When I walked to Schiller Park on Sunday during one of the dry interludes between the spring rainstorms, work was underway at the amphitheater. Part of the deck of a pirate ship was being constructed, with the wheel and yardarm yet to be added. Come Thursday we’ll hear the clash of steel echoing across the parkland as the new season of Actors’ Theatre of Columbus opens with the rollicking pirate swashbuckler Captain Blood.
Actors’ Theatre is one of those institutions that helps to enrich the culture in our fair city. For decades the group has put on performances of Shakespeare and other plays during the summer at Schiller Park. The performances are open to all, with a blanket section down front and a lawn chair section behind, and guests are encouraged to pack a picnic dinner and bring the beverage of their choice to enjoy during the shows. Schiller Park, a great older park with mature trees, is a beautiful setting for outdoor theater on a summer evening.
Amazingly, all of the performances are on a “pay what you will” basis, with audience members putting their contributions into a basket at intermission — although the Actors’ Theatre guys I met on Sunday noted that this year the group will supplement the contributions by offering some reserved chairs and blankets. The FAQ section of the Actors’ Theatre website notes that each performance costs the group precisely $10.24 per audience member — so everyone should aim to exceed that amount.
This season begins with Captain Blood, running from May 21 through June 21, followed by William Shakespeare’s epic Richard III from June 25 through August 2, then Moliere’s The Miser from August 6 through September 6. All of those performances run from Thursday through Sunday at 8 p.m. The season ends with All The Great Books (Abridged), which will be performed at 7 p.m. Thursday through Sunday September 11 through 20 at the Bicentennial Stage at the Columbus Commons. Kish and I can’t wait.
We’ve all got a little bit of inner pirate, don’t we? We all want to dress in fabulous, riotous clothing, wear matching swords and earrings, have long hair, and scraggly beards, and eyepatches, and talking parrots, and peg legs. Occasionally we’d like to do a bit of pillaging and looting, and perhaps even fire a pistol into the air. Pirates were rebels and non-conformists who broke free from convention and lived by their wits on the edge of society, fighting against “the man.” (Of course, we forget that pirates typically were murderous, ill-educated thugs who met grisly ends via beheading, swinging from the yardarm, keelhauling, being boiled or consumed by cannibals, or neck-deep burial in sand and drowning by the incoming tide — but never mind that.)
Still, we all feel those piratical urges, deep down. We can’t really wear pirate hats or fly the skull and crossbones in our offices, so the only way to express the inner rogue is to talk like a pirate every once in a while. So, avast there, me hearties! Today, ye scalawags, ye must let that inner pirate roar!
Attend me, lads! Happy Talk Like A Pirate Day! And remember . . . it’s rated Arrrr!
The Somali pirate drama is one of those small, but potentially telling, incidents that happen from time to time. The pirates attacked a ship flying an American flag and took its captain hostage. Days have now passed, the captain remains a captive, and the pirates continue to thumb their noses at our government.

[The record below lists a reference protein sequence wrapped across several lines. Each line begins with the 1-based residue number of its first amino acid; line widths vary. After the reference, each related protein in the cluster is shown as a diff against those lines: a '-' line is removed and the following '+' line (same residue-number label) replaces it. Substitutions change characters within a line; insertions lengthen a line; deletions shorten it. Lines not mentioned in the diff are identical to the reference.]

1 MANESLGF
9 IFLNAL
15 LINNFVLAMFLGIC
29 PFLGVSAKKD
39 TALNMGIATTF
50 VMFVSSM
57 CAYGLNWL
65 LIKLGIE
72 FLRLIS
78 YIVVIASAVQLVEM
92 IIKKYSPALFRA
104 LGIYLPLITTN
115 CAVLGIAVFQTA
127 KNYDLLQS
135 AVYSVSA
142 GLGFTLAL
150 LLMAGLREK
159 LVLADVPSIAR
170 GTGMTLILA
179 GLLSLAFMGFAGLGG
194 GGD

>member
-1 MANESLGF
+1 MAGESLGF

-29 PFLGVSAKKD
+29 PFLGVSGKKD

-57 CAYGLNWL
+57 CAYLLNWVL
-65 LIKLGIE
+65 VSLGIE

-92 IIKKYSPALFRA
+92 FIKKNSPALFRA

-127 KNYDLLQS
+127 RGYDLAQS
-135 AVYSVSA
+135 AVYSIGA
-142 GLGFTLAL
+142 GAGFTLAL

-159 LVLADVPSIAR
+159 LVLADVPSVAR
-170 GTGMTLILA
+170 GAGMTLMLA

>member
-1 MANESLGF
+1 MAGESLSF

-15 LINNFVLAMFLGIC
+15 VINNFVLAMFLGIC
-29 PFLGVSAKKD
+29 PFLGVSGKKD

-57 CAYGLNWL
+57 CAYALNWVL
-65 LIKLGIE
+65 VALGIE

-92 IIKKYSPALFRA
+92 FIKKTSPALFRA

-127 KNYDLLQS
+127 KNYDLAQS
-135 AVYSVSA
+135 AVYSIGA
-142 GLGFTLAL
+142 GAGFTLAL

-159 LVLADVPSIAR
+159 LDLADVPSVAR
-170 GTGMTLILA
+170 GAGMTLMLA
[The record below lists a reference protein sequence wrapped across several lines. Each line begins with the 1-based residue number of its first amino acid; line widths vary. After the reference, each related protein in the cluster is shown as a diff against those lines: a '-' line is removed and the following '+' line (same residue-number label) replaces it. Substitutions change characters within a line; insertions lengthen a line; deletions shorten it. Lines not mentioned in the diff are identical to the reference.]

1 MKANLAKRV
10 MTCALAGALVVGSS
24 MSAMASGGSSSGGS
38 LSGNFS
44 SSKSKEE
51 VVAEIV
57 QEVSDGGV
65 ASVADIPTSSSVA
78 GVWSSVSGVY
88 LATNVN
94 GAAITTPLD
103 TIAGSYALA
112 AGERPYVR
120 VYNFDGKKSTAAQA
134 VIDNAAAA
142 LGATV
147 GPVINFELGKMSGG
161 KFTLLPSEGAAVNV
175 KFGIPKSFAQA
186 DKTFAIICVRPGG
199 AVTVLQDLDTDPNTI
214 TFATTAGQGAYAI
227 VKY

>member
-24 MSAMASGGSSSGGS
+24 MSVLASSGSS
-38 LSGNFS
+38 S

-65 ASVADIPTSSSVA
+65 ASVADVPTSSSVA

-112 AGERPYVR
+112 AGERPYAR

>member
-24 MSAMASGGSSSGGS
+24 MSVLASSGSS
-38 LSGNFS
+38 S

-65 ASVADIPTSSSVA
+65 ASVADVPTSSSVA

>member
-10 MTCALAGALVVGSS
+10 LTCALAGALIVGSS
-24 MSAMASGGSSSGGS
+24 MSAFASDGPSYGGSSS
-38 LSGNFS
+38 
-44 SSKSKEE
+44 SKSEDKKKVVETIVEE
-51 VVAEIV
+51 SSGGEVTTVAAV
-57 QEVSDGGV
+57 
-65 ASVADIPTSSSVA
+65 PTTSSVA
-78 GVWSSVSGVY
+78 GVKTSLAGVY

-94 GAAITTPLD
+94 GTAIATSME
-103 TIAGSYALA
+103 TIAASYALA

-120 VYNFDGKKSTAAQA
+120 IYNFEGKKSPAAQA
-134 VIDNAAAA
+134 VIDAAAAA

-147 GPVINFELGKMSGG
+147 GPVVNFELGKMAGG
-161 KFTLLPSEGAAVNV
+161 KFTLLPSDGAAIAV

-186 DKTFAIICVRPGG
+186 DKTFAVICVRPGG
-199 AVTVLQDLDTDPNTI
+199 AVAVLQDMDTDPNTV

I am a subscriber to the “broken windows” theory described at some length in The Tipping Point by Malcolm Gladwell. That theory posits that people who live in a neighborhood that features little signs of unaddressed lawlessness — like broken windows, graffiti, and other petty crime — can lose hope and conclude that there is no law. Events then can spiral downward and out of control as people perceive that there is no order or authority. I think the same concept applies to international law. An attack by pirates may be a small matter — indeed, the concept of modern-day pirates seems ludicrous — but it is one of those signs of lawlessness that could promote more reckless illegal behavior by other renegade actors on the international stage.
Unfortunately, many civilized governments don’t seem to have the stomach to deal with the Somali pirates. Instead, they seem to hope that the pirates, or the terrorists, will realize that we mean them no harm and just go away. Our country, on the other hand, seems to have the will but is so bound up by concerns about legality and the perceptions of the international community that we shy away from taking unilateral action. In the meantime, outright piracy goes unpunished — and the number of broken windows in the neighborhood grows.
I think it is time for us to realize that our failure to act in these situations is sending a strong, but negative, message. It can only encourage other “bad actors” to commit acts that risk the mere disapproval of the civilized world, but no other consequences. If inaction continues, and piracy, kidnapping, and other guerilla tactics proliferate, the impact on things like international trade, democratic institutions, and global progress will be devastating. What is the point of being an economic and military giant if we cannot crush pirates who flout international law, and thereby send a message that such intolerable lawlessness will be dealt with swiftly, and with finality?